The 2022 Land Forces International Land Exposition and Conference wrapped up on 6 October in Brisbane.
The biennial three-day networking and exhibition event brings together many of the world’s and Australia’s largest arms manufacturers, their Australian Defence Force and international customer base, and numerous Australian small-to-medium enterprises (SMEs) and industry bodies.
Regular attendees of this and the equivalent Indo-Pacific naval and Avalon air show exhibitions have come to expect demonstrators to present at some point, and this year they were not disappointed.
If you were given a ‘bingo card’ of insults which included “baby killer”, “warmonger”, “murderer”, or “gun-runner” being hurled at you as you navigated the entrance, you could be assured of ticking most or all of them off before even getting to the back of the security queue, not to mention the numerous unpublishable expletives liberally interspersed in between.
I have occasionally questioned my participation in this industry and have even had to self-rationalise by choosing to avoid some companies, people, or aspects of it. So, to a point, I can somewhat empathise with the demonstrators’ intent while respecting their passion and right to demonstrate. But the methods employed by this and most other groups at these events are unlikely to convince anyone to question their attendance. Instead, they primarily draw contempt and ridicule.
Anyway, once inside, the overall messaging quickly became clear – sovereign capability. Despite most of the large companies being US or European-based multi-nationals, many appear to have heeded the previous government’s relentless messaging that their products will be more favourably considered if they can either be manufactured and sustained in Australia or at least incorporate Australian-made components or design elements.
The definition of ‘sovereign capability’ is a somewhat contentious one. Some see it as meaning the capability will be wholly Australian-designed, developed and built, with most or all profits staying in-country. Others accept that, while the design might be imported and the profits eventually head back offshore, the incorporation and possible export of Australian-made components, the assembly or manufacture of the capability by an Australian workforce, and the broader community ecosystem the workforce supports will sufficiently meet the standard.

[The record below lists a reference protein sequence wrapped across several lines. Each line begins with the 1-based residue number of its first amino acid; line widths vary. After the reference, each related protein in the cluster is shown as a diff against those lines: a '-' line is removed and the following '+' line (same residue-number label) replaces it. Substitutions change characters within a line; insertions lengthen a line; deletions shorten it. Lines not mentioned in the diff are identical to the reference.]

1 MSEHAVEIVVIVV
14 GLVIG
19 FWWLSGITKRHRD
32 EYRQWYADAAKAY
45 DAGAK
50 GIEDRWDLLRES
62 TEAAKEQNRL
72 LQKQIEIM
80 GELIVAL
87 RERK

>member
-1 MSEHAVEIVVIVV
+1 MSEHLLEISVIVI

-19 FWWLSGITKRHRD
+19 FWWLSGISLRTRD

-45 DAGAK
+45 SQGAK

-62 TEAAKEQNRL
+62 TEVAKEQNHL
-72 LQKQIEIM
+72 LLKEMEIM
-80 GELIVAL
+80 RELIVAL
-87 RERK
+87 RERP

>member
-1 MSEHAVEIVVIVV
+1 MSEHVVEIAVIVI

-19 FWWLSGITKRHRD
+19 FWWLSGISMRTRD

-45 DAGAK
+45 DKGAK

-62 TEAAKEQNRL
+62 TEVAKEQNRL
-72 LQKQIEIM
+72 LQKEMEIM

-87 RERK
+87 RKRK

But even in the two-and-a-half years since the Morrison government launched its sovereign capability agenda, the world has changed, and not for the better.
The war in Ukraine and increased uncertainty in the Indo-Pacific region mean analysts predict that any potential future conflict Australia could be drawn into will likely occur within the next decade. Therefore, the focus is swinging back from developing a sovereign industry to one of, ‘what do we need now, and how soon can we get it?’
To their credit, the previous and new governments both appear to have recognised this rapid geopolitical shift. Within two months of the election, the new government launched a Defence Strategic Review to be led by former Defence and Foreign Minister Stephen Smith and former Defence Chief Air Chief Marshal (Ret’d) Sir Angus Houston.
Due to report next March, funding for some long-running programs such as infantry fighting vehicles and shipbuilding will likely take a backseat to more urgent requirements such as long-range strike missiles and an integrated air and missile defence (IAMD) system, and perhaps interim submarines, which may be accelerated.
But sovereign capability can’t be established quickly. It requires years or even decades of investment, workforce and facility development, and technology transfer to build it up. So it will be a difficult balancing act for the defence industry and future governments to continue down this path while also funding the required short-notice capabilities the review will undoubtedly identify.